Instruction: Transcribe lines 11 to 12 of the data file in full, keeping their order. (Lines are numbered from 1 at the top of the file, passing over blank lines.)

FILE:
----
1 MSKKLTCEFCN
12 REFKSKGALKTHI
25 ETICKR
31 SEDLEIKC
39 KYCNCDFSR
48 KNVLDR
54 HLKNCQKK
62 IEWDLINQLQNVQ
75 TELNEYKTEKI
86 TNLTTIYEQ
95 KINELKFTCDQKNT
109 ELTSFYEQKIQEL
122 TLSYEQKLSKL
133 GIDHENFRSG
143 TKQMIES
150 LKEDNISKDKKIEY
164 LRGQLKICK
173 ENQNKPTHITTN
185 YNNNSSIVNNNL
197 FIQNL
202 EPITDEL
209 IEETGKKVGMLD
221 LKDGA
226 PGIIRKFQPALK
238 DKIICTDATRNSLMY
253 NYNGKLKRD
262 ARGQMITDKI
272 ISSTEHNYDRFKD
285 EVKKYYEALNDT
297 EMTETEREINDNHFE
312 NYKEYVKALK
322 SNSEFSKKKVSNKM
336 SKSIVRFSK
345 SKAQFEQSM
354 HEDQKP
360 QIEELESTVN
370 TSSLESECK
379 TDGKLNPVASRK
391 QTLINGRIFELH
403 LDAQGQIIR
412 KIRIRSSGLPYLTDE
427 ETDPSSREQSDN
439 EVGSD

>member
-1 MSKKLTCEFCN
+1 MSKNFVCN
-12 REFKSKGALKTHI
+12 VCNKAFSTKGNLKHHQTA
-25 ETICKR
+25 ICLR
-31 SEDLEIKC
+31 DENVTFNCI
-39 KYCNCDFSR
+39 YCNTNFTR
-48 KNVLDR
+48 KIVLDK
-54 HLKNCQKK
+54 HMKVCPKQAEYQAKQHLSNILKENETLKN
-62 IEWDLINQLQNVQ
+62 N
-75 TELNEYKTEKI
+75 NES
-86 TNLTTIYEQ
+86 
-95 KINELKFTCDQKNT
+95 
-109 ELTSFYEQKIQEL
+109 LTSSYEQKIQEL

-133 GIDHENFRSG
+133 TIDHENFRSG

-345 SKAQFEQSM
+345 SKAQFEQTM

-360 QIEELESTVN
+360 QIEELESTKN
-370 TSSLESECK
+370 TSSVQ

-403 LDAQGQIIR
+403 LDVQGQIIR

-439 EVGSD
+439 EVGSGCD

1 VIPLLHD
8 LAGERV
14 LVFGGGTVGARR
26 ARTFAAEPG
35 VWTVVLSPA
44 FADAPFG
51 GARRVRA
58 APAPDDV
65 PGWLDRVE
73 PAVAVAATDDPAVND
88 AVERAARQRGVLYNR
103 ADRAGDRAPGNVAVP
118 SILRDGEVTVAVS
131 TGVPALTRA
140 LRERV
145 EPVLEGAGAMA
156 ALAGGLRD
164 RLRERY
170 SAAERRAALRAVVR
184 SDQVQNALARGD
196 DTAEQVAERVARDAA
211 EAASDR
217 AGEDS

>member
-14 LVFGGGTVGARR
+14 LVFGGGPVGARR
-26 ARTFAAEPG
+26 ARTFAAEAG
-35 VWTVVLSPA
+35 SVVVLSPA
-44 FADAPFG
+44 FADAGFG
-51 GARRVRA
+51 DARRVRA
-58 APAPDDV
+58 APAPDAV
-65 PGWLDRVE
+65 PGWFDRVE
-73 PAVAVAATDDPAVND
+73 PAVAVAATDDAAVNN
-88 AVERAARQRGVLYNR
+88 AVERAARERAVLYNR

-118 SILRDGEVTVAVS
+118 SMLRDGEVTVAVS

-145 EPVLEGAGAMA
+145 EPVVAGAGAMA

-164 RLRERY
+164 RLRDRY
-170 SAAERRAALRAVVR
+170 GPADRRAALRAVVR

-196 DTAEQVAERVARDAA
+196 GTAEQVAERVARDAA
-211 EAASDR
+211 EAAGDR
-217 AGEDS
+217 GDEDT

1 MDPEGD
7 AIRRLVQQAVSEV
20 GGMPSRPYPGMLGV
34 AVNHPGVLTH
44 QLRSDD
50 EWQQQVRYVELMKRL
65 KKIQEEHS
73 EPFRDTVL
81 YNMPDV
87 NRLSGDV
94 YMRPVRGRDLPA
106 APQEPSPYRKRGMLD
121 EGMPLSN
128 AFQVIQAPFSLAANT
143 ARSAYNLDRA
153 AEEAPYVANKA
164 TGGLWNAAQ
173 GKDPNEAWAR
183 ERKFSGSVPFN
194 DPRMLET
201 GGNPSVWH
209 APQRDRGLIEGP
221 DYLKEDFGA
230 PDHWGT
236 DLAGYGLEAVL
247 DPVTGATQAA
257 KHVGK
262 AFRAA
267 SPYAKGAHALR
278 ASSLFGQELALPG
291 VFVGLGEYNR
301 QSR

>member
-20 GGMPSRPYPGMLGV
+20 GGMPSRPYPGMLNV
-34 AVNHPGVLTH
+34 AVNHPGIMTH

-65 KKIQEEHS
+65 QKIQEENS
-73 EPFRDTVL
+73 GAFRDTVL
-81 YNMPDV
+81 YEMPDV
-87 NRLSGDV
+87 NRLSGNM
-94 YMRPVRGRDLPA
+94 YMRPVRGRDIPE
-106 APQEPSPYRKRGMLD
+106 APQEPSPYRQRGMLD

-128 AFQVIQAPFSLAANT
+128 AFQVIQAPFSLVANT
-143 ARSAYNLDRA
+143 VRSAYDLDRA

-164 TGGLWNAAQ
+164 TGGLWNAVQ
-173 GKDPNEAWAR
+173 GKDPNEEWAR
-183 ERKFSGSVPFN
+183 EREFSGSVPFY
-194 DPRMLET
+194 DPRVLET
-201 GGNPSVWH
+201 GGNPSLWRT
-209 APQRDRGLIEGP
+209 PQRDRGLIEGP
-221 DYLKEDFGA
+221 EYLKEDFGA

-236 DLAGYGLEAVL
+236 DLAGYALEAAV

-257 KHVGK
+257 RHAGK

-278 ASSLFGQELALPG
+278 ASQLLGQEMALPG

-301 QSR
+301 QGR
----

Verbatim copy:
95 KINELKFTCDQKNT
109 ELTSFYEQKIQEL